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Yes, I know that the headline is a dreadful pun, but I hope it’s at least got you reading and maybe into the gentle world of Origami again – because at some stages in our lives we have all done it. However it seems perhaps to be a dying art with the advent of smartphones and games consoles clogging up our lives and that of our children, but now may be the time to claw it back and have some ‘quiet creative time’ before Stupid Zombies, Temple Run, Call of Duty and Angry Birds re-emerge from the hell that they came from.

I remember sitting with my dad and brother trying to make things out of paper, as we entered the world of Origami. The  name comes from the two Japanese words ‘ori’ and ‘kami’ which mean “folding” and “paper” respectively and does exactly what it says on the tin, although now the Chinese are laying claim to being the first to do it. Let’s leave them to fight it out though, and concentrate on creating the best that we can do, and let’s make…A CAR.

If you look at the instructions on the image produced here, you’ll see that it looks really simple. (I say “looks” because personally I could never master the skill involved in origami and admittedly used to wander off for a bit and play with Action Man whilst my brother and dad did all the folding – but I’m sure you’ll find it easier than I did. Practical skills aren’t my forte.) And it is something you could do with the kids on one of those wet and windy weekends when it is too cold to go out, there’s nothing on telly and the fuse has mysteriously disappeared out of the Xbox.

And it’s cheap as well because all you need is paper. And then think of the hours of fun that can be had with your paper car afterwards!

And what about origami in the car? I would be pretty sure in telling you that doing it on the move is illegal, and not a very good excuse in front of a judge, but pulled over and when waiting for people (Dance classes, football, shopping etc.) it would be a useful pastime. Imagine the joy of your passenger as you welcome them into the car with a paper giraffe. I wouldn’t advise origami during a traffic jam though – probably pushing the law a little too much.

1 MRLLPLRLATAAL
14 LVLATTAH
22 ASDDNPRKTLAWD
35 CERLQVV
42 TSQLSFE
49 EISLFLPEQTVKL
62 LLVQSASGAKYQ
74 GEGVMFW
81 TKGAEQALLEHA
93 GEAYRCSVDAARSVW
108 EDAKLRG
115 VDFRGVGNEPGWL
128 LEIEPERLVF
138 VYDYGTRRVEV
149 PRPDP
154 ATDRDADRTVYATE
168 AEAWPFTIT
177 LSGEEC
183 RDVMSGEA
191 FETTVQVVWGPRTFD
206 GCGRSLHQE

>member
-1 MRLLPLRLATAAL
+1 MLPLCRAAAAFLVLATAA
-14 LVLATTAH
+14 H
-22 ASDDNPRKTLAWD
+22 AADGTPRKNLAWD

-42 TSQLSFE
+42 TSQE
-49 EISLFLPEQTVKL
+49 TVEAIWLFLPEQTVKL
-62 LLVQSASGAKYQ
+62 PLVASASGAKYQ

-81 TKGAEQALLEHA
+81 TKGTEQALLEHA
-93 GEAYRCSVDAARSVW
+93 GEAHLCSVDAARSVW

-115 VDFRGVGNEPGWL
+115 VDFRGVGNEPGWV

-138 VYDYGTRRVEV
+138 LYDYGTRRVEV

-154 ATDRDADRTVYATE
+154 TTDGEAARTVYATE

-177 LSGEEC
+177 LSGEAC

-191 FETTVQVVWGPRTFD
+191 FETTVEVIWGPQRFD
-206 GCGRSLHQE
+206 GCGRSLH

There are a host of origami websites that you can find on the internet (Google ‘origami’) and you can make almost anything – or perhaps just watch Mr Maker on Cbeebies, although he tends to use more glue and stuff.

But here are some instructions that I found to make a car that’s slightly different from the one above.

All you need is paper (the brighter the better to show off your car), a ruler, scissors, a brain and patience.

  • First, cut a piece of paper into a 10-inch square. Bring the top edge of the paper down to the bottom edge and fold in half. Leave the fold at the top.
  • Fold in the top corners to create a point at the top of the rectangle and make it look a bit like a house. Crease these folds and unfold.
  • Refold the top corners so that the corners are pointing down into the rectangle that will be the body of the car.
  • Bring up the bottom edge and line it up with the top edge. Flip the paper over and repeat on the other side. This will reveal the triangle "wheels" at the bottom of the car.
  • Fold the top flap of paper down to meet the bottom edge so that the right side of the paper is now facing out. Repeat on the other side to finish.

If you struggled a bit with that, click here.

There are thousands of cars to make on the internet with Origami, or if you fancy a real test, try Kirigami; same as Origami but using scissors and glue.

If my dad could read this now, he’d be amazed that an ‘origamiphile’ like me could do such a thing, but we all like to live and learn. Now I’ve got past the third fold, I may well be an expert.